4 Wedding Guest List Survival Tips


Think about your biggest wedding day stress and it may not be the dress, venue or squabbles over the chicken or fish. Instead, you’re likely thinking of those late nights worrying over the wedding guest list. Maybe you’ve even spent a few sleepless nights agonizing over who to invite and who to cut from your list.

These days, wedding guest lists are starting to shrink, leaving more room in your budget but putting higher stakes around guest list etiquette. Unfortunately, there’s no science or magic formula behind who gets invited. But there is a way to decide who gets an invite to your wedding and how to plan accordingly.

Before you send out your favorite save-the-date cards, brush up on your wedding guest list etiquette.

1. Invite Family Members as a Set

With few exceptions, immediate family should get an invite to the wedding, as well as anyone contributing to the big day financially. However, no one wants to turn their wedding day into a display of favorite cousins, aunts, and uncles while others are bewildered at being left out.

As a general rule, if you invite a few aunts, then you need to invite all your aunts and their spouses. There are some exceptions to consider. For example, a close aunt who’s also the groom’s godmother can likely score an invite, while other aunts no one has seen in years can sit out the big day. You can also get away with just inviting first cousins and leaving distant cousins from the list without worrying about the fallout.

2. Keep it Equitable

Figuring out how to cobble together a guest list with input from the bride and groom and all the relatives can get overwhelming fast. So before the in-laws decide to turn the occasion into a family reunion and a way to impress their co-workers, lay down some hard and fast ground rules. Allow anyone involved in the guest list to have an allotted number of guests to invite, and stay firm.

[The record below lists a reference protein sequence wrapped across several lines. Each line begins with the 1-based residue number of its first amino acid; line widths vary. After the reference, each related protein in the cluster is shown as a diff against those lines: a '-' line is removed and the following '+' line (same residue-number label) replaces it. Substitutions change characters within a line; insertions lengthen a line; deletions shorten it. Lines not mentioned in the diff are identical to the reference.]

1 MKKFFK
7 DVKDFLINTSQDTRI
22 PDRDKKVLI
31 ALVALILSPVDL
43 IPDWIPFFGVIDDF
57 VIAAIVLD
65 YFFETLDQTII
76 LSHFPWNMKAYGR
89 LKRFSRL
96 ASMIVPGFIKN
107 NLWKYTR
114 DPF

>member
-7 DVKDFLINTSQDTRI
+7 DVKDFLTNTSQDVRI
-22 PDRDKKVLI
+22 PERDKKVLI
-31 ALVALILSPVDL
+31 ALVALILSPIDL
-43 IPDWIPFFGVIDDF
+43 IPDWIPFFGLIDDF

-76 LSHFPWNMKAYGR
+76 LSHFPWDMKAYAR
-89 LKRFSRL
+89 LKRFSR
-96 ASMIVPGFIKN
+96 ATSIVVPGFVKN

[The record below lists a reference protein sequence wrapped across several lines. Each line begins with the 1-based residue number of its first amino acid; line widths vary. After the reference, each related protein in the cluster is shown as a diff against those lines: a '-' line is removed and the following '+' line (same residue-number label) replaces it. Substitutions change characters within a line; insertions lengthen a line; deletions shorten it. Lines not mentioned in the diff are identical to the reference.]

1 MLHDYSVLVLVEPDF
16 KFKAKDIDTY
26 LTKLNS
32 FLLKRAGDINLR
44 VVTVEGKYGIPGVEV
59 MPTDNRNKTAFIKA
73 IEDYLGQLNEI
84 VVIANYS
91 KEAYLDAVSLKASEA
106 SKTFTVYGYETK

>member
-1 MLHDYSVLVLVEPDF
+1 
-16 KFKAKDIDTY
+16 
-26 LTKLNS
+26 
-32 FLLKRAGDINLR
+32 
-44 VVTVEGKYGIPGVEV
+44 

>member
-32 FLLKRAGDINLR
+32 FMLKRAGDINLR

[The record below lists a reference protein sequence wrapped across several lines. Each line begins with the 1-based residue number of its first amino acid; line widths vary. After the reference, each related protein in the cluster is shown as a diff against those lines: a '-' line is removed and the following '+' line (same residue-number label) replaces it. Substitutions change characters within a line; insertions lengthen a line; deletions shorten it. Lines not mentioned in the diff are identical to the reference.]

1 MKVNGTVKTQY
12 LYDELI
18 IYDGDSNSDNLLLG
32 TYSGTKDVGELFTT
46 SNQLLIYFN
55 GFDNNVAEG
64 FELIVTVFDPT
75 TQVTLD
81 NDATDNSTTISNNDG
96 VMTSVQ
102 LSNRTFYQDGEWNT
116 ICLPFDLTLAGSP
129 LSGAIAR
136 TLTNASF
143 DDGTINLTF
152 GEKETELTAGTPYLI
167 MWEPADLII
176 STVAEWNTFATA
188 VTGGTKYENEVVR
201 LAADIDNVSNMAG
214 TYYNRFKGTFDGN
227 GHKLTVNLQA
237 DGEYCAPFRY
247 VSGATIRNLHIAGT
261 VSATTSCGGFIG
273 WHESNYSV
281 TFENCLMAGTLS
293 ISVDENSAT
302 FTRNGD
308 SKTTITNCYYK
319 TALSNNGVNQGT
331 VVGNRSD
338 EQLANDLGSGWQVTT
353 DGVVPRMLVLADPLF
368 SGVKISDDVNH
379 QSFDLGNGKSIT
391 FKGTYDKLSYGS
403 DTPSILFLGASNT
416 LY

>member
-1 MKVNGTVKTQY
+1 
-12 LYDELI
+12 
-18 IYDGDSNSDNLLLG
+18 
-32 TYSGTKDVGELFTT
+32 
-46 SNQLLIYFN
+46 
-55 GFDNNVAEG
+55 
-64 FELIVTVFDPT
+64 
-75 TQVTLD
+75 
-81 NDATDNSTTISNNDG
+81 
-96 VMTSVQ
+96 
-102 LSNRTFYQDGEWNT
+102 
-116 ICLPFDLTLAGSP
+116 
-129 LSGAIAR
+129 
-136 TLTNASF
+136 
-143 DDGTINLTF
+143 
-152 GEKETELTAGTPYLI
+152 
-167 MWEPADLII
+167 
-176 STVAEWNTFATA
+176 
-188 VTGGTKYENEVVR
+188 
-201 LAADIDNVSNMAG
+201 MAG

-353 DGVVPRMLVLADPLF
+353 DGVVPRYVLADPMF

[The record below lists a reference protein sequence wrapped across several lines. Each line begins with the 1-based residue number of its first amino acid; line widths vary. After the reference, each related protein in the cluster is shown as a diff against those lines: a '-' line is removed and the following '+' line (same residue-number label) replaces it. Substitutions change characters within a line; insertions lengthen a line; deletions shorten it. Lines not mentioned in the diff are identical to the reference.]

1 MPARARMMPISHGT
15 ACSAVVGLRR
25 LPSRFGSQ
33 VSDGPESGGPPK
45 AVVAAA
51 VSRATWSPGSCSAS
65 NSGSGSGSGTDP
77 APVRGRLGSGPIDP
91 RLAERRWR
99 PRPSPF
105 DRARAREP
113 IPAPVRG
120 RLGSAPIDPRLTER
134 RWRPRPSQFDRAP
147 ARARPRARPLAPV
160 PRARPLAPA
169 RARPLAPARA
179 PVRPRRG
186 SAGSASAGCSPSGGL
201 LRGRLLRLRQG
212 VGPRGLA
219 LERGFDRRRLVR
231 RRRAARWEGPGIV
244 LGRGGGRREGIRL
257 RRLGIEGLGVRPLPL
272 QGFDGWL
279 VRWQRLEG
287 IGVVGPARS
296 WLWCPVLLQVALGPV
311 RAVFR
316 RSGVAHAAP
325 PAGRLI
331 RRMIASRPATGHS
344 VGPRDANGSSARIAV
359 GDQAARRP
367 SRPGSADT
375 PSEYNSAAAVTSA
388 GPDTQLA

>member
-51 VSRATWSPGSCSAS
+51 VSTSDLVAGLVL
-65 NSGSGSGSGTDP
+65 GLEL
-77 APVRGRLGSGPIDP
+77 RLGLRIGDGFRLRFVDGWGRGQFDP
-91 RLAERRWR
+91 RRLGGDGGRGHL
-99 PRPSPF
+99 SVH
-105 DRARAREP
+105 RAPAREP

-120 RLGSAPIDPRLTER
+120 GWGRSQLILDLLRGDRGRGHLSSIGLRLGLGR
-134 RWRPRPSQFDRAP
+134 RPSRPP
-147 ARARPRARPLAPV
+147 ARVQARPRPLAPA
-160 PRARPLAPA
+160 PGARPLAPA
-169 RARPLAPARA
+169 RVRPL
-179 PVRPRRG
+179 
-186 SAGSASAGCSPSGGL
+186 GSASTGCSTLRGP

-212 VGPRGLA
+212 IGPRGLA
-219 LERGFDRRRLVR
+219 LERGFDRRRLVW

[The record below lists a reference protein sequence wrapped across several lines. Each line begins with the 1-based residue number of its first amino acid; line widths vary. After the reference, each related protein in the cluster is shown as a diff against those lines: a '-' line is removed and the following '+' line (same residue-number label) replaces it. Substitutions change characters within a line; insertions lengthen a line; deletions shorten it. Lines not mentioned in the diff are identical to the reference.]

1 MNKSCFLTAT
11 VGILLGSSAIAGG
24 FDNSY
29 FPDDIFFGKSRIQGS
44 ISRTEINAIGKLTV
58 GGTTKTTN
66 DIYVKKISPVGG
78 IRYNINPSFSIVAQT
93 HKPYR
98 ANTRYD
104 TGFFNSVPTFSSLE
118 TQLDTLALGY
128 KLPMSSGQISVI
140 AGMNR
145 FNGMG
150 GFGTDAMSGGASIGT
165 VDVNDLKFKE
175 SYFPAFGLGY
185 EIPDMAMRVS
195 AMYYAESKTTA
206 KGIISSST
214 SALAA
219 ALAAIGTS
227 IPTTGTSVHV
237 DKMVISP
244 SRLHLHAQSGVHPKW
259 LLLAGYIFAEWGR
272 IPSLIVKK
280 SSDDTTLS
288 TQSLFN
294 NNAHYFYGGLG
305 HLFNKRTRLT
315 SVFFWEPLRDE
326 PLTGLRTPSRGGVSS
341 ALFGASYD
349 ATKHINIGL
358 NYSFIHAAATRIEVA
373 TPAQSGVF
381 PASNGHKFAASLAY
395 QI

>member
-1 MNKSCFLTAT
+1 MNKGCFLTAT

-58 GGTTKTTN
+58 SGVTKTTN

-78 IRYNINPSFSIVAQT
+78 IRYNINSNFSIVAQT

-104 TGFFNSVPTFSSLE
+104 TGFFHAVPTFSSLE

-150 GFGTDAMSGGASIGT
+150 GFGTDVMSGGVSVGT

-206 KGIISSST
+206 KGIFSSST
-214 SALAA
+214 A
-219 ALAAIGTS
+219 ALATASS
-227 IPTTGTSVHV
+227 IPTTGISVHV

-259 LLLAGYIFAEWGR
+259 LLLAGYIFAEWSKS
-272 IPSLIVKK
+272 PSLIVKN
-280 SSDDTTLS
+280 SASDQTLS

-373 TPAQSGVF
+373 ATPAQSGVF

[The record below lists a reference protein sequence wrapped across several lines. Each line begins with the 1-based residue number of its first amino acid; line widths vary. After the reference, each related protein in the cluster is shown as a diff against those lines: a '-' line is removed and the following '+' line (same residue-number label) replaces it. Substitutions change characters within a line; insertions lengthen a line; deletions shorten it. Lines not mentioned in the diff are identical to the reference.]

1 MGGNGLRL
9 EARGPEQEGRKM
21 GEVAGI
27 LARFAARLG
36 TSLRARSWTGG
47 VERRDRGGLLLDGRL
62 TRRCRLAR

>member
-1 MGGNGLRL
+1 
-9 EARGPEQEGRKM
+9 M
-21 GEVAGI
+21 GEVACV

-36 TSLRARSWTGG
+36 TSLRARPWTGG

Now, what if the groom’s family says their list is small and only needs half of the allotment? Clear it with everyone else to redistribute the leftover spots fairly. Ultimately, from wedding planning to time with future grandchildren, you’ll create more harmony in your marriage if you follow the equitable rule early and often.

3. Set Rules and Veto Power

There are no hard and fast rules for building a wedding guest list, except for careful planning. A small wedding venue requires a small wedding guest list and needs a strategy. Invite only immediate and close extended family, as well as tight-knit friends. Co-workers, distant relatives, and casual acquaintances can be left off the list. A kid-free wedding is also fine as long as you’re firm and clear about it upfront.

However, it might be wise to offer a little veto power. Consider special requests on a case-by-case basis. For example, it might be wise to consider the request of an otherwise agreeable mother-in-law who insists it’s bad news to invite her brother.

4. Stay Firm and Polite

No matter how well you plan the guest list, people outside of your veto power zone will still ask for exceptions. Ask yourself this: Do you have your heart set on a small wedding? If that’s the case, don’t sit around passively when a guest writes in the name of a random date they want to bring.

To smooth over any tension, consider throwing an informal pre-wedding party for friends, colleagues and anyone else you can’t invite to the big day. Bonus points that your extended network will still feel included in the new chapter in your life.

Remember, It’s All About the Bride and Groom

Ultimately, a wedding day is about the bride and groom first and foremost. Embracing the occasion as a way to include treasured loved ones can help shift the focus on togetherness and celebration. Of course, if all else fails and the guest list gets out of hand, you can always elope and skip the list altogether. You’ll still walk away married.


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